How could anyone not write a novel set in these woods?

How could anyone not write a novel set in these woods?

On School Days, We Write

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I finished rewriting The Tiny Giant at the beginning of August. I let it sit for three weeks to redistribute the juices before I read it.  Honestly, I was scared to tears of it.  Here’s why:  I worked really hard for six months rewriting it, and maybe it wasn’t any better.

That rewrite was the most painful writing I’ve ever done.  The new book is about 10,000 words shorter, but more than that, it’s almost unrecognizable.  A different, better writer did this version.  I learned so much writing 150,000 words over the last two and a half years.  A lot of those words didn’t survive, and some of them are different stories, but they were all critical to getting here.

Two weeks ago, I finally read the new manuscript.  You know what?  It’s good.  I have a handful of things I’d like to change, but it’s nothing like that half-in, half-out thing I did right before it, the in-between the First Reader draft and here.  I’m all in, and it shows.

What did I actually DO differently?  I gave myself permission to write whatever needed to be written, even though it’s aimed at a YA audience.  I will probably go and scrub the one time I wrote “FFS” in the dialogue–that was just a placeholder–but moving the intensity up gave it higher stakes.  I practiced writing in different formats, short stories and etc…  This cut my rambling descriptions down naturally, gave me better economy and impact.  I made myself uncomfortable.  I took chances, and I wrote from a highwire instead of a comfy nursery glider.

The kids are in school now, and I have longer blocks of time to edit and fix the little things.  I need a coherent synopsis and a cover letter to send out.  End of September?  You betcha.  I’m excited to get there.  That doesn’t mean I’m not procrastinating… like writing a blog post about it…but I’ll get there.

No One Reads My Blog on Sunday

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I don’t have anything to say today.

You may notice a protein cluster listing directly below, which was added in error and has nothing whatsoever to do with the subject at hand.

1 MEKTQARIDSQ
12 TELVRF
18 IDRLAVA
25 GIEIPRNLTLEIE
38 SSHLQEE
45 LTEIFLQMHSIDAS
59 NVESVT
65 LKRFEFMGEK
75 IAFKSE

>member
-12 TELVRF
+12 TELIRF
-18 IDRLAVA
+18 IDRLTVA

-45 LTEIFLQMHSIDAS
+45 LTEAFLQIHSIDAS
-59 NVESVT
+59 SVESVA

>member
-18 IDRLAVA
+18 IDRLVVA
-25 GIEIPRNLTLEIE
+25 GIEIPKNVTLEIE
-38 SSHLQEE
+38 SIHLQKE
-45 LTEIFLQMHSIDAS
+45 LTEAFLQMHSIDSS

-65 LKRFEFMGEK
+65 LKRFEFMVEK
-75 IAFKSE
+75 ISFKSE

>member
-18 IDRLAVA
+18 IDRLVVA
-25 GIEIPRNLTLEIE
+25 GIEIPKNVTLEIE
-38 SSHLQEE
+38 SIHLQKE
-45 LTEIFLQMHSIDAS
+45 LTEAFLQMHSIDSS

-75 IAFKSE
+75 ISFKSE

It’s Sunday, and no one is reading.
But if I want to check my box,
Some sort of poem I’ll be needing.

Ahem…here goes:

There once was a middling poet,
Who didn’t know when to stow it.
She tortured poor August,
‘Til downward she boggest.
Barrel bottom? She ventured below it.

Limericks are the last lazy refuge
Of a poet in complete desperation.
That said, I worked twenty whole minutes on that–
A masterwork of self-deprecation.

Note: I have something I think is better that I’m saving for tomorrow. It’ll be interesting to see if anyone else thinks it’s better. *snort*

They Can’t All Be Winners

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Where do I get them?
Well, my ideas are pests.
They bother me all the time
Yelling, “Look at me, I’m the best!”

I can’t drive, run, or walk
Without finding one on the ground.
They try to play it like coincidence,
But I know they follow me around.

Like too many children,
I can’t give them all attention.
The best ones get my blood and tears.
The others? Honorable Mention.

Everyone creating something (unless it’s fan art/fiction) will get asked at some point, “How did you come up with that? Where do you get ideas?” I can’t tell you where mine come from exactly, but it’s critical for me to let my mind wander, to notice details, and to go outside, away from all the things and screens and small, loud people. You might see a guy riding a bike anywhere. Look closely, and you’ll see that he’s carrying his stuff in a Crown Royal bag dangling off the handlebars. Now you have a story.

Shiny

 

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When I first wrote that thing,
The shiny hurt my eyes.
It was fresh and grand and new
And SO, SO great, you guys!

I wanted to put it out there
And blind the whole damn world,
But restraint finally prevailed
And I left that banner furled.

As it sat, it tarnished,
At first just spots of rust.
Then it sprouted grayish spots
And its luster turned to dust.

I couldn’t see myself reflected
In that thing’s surface anymore.
Looking at my former pride, I
Wondered what I wrote it for.

Maybe I could save this thing!
I grabbed a cloth and paste.
I scrubbed until my fingers hurt
Repenting what I wrote in haste.

After too much time, it gleamed again
Reclaimed its place in the arena.
It wasn’t shiny, but it had depth.
That’s not rust now, that’s patina.

Note: I decided that in August, I’m going to post a poem every day, or as close to it as I can get. Since I haven’t written any of them yet but the above, which I wrote today while my son was kicking me (he’s 7 and does Taekwondo, but this was just him snuggling when he played video games), it should be interesting. Get ready for my not-so-august August. The Tiny Giant is coming along nicely, the big wrassling match ended with me on top, and my shoulders are no longer scrunched up around my ears. Time to play with the words some, since I no longer have to teach them a lesson.